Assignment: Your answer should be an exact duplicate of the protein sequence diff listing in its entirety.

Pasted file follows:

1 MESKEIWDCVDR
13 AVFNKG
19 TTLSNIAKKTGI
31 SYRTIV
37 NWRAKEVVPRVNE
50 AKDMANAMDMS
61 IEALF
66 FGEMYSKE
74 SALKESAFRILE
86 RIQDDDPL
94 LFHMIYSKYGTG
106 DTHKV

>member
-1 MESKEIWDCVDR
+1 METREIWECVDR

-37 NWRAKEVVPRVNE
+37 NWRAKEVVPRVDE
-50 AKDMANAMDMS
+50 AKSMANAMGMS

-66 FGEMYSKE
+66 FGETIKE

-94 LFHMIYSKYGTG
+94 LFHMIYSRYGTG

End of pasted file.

1 MESKEIWDCVDR
13 AVFNKG
19 TTLSNIAKKTGI
31 SYRTIV
37 NWRAKEVVPRVNE
50 AKDMANAMDMS
61 IEALF
66 FGEMYSKE
74 SALKESAFRILE
86 RIQDDDPL
94 LFHMIYSKYGTG
106 DTHKV

>member
-1 MESKEIWDCVDR
+1 METREIWECVDR

-37 NWRAKEVVPRVNE
+37 NWRAKEVVPRVDE
-50 AKDMANAMDMS
+50 AKSMANAMGMS

-66 FGEMYSKE
+66 FGETIKE

-94 LFHMIYSKYGTG
+94 LFHMIYSRYGTG